Not all methods of poop disposal are created equal. Hardcore moms plop the poop into the toilet, flush and then proceed to dunk the dirty diaper in the clean toilet water to clean off the remaining poop. Others use a sprayer attached to the toilet to spray away the leftover poop rather than dunking. I use the poop-lite version of cloth diapering by lining my diaper with a disposable liner that catches the poop. This makes for easy disposal and keeps the diaper clean so there is no dunking or spraying required. No matter what method you choose, setting yourself up for successful poop disposal will make this stinky aspect of cloth diapering much easier!
Tight pants and fluffy bums. One thing I wasn’t prepared for when I switched to cloth diapers was the size of my son’s cloth diaper-induced bubble butt. Although you’d be hard-pressed to find anything cuter than a fluffy cloth diaper bum, the increased bulk may require you to go up a size in your baby’s clothes. This isn’t a big deal. Just be sure your baby’s fluffy bum can fit a particular size before you go on a shopping spree and remember not to buy too much since the best thing about cloth diapers is they are so cute you won’t want to cover them up!
My son in a Best Bottoms diaper cover stuffed with a Best Bottoms hemp & cotton insert:
Time for a change (again!). I may catch some flak for this, but when I was using disposables I really didn’t change my son all that often. He could go for 12 hours overnight in a disposable diaper with no issues so during the day I wasn’t all that concerned with changing his diaper right away unless it was poopy. Because they don’t contain all the chemicals that make disposable diapers so absorbent, cloth diapers need to be changed frequently. Although I believe he could go longer without a leak, in order to prevent any chafing or irritation I like to change my son’s diaper at least every two hours.
The frequent changes are a bit of a pain when you have a wiggly baby. I use cloth diapers that snap around the waist, making a change on even the calmest baby more difficult than it would be with a disposable. If you have a baby who thrashes during diaper changes, be prepared to brush up on your alligator wrangling skills when you switch to cloth. You’ll be using them quite often!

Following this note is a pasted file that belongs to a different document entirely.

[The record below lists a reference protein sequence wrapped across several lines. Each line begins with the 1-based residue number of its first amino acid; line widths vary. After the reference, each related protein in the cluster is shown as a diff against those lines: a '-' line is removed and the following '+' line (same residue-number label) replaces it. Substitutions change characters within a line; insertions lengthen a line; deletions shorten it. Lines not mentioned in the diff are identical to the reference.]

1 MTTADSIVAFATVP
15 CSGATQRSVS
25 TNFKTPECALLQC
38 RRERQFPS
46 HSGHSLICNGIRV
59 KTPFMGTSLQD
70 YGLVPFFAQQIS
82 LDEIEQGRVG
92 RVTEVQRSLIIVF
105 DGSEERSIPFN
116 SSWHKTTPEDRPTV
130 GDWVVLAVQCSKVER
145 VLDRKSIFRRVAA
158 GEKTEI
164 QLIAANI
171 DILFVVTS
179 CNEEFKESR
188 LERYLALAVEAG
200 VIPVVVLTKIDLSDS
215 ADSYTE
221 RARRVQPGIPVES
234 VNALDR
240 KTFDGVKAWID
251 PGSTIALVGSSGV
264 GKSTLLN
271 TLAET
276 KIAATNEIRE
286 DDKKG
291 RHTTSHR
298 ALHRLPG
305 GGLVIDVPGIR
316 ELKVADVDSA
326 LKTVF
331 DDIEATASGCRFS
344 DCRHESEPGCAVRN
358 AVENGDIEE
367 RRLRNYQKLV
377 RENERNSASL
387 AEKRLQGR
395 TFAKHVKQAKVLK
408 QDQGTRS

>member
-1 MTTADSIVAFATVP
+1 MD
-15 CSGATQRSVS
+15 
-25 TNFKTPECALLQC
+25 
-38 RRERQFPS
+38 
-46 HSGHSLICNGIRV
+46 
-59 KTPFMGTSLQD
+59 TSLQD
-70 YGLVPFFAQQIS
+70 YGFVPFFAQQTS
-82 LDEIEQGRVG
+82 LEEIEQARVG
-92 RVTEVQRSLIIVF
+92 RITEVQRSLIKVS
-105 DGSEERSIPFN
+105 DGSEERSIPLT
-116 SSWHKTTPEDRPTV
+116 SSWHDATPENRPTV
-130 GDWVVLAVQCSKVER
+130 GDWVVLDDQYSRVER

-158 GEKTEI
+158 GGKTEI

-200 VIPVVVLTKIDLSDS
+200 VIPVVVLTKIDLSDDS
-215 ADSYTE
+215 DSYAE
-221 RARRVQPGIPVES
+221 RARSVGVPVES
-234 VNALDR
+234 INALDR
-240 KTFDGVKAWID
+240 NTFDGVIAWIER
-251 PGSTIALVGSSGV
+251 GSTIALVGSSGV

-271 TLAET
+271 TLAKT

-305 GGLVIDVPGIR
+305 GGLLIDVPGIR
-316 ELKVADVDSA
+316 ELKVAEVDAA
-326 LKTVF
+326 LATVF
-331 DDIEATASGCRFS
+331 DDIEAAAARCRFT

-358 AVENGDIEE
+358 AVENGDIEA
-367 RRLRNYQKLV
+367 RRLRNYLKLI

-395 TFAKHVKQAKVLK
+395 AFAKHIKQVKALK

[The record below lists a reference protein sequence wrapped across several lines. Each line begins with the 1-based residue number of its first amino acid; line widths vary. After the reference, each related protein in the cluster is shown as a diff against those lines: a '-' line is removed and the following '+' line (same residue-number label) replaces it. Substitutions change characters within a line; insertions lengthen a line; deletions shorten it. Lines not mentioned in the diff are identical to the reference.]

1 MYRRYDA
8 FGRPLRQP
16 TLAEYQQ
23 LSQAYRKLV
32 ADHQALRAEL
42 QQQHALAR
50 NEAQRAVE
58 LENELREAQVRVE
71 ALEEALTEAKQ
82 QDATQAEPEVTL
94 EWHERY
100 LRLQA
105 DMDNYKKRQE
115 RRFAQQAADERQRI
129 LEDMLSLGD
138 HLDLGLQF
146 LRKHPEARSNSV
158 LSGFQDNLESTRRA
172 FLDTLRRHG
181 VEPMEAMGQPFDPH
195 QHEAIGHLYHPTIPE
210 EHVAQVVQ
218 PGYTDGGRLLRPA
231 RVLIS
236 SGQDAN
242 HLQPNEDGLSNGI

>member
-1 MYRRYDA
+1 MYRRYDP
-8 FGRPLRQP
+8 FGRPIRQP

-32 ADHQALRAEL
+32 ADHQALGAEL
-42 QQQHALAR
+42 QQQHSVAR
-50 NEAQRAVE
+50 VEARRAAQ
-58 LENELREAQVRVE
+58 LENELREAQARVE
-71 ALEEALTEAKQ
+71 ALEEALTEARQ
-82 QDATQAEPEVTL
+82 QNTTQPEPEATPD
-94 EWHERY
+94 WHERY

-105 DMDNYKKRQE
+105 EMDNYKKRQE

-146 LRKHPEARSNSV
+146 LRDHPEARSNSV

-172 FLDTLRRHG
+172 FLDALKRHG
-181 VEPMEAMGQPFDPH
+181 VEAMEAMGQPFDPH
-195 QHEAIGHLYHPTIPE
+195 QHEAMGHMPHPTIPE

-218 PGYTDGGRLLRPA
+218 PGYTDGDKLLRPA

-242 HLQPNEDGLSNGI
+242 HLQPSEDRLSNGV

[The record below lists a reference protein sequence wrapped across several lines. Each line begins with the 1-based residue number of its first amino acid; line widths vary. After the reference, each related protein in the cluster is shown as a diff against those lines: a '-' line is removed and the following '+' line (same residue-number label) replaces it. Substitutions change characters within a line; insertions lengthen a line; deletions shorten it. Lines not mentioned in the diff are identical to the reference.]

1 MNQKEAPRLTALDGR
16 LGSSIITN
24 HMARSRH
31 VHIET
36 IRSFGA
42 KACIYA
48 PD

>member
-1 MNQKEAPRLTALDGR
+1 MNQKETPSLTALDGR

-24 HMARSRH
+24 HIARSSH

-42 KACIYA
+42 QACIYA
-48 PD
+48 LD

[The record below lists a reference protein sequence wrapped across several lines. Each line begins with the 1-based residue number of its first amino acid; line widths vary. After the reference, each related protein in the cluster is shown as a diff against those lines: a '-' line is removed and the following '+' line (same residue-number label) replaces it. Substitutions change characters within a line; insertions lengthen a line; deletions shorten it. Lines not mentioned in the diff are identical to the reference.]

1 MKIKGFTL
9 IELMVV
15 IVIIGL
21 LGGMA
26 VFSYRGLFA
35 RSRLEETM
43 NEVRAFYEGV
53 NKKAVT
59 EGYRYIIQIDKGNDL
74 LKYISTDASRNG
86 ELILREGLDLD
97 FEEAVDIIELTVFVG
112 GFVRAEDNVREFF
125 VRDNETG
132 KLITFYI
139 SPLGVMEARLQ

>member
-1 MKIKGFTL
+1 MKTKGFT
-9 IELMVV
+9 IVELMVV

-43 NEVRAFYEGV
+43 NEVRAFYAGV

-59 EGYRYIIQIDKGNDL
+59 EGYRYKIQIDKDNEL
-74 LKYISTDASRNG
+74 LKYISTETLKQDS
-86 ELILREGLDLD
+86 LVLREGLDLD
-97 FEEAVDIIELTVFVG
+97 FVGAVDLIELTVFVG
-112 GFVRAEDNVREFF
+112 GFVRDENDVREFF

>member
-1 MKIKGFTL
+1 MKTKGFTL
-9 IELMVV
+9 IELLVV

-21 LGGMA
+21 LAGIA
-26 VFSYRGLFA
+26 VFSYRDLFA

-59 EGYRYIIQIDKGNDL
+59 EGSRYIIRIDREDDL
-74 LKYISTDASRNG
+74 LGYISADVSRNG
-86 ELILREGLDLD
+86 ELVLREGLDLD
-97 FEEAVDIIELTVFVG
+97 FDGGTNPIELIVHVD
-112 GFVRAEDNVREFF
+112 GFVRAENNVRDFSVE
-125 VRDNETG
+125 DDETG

Don’t be afraid of the dark. There have been hundreds of blog posts and I’m sure a doctoral thesis or two written about cloth diapering at night. Other than laundry, this is probably the issue that cloth diapering families spend the most time troubleshooting. As I mentioned above, cloth diapers need to be changed frequently to prevent leaks. I hope for your sake your baby is sleeping 11-12 hours at night. If this is the case you can understand how using cloth at night might put you in a bit of a pickle. Nothing, not even the cutest cloth diaper on the planet, is important enough to mess with my baby’s sleep!
Families that cloth diaper round the clock likely use different diapers for day and night time. You might strike gold and find an overnight system that works for you on the first try. If not, you might enjoy experimenting with different diapers until you find the one that keeps your baby dry! If you don’t want to rely on luck or put in the time to figure out what works, the challenge of using cloth at night doesn’t have to be a deal breaker. The solution is simple for many – use disposables. You will still see significant savings and your contribution to the landfill will be much less if you are only using seven diapers a week! This is also a great way to use up the disposables you have left over from before you switched to cloth.
Now that you know what changes to expect as a latecomer to the game, I hope you’re ready to ditch those disposables and start building your own colorful stash of cloth diapers!